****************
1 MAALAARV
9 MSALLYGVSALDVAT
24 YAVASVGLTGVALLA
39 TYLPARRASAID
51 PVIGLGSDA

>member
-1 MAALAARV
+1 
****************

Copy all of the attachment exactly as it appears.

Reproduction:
1 MAALAARV
9 MSALLYGVSALDVAT
24 YAVASVGLTGVALLA
39 TYLPARRASAID
51 PVIGLGSDA

>member
-1 MAALAARV
+1 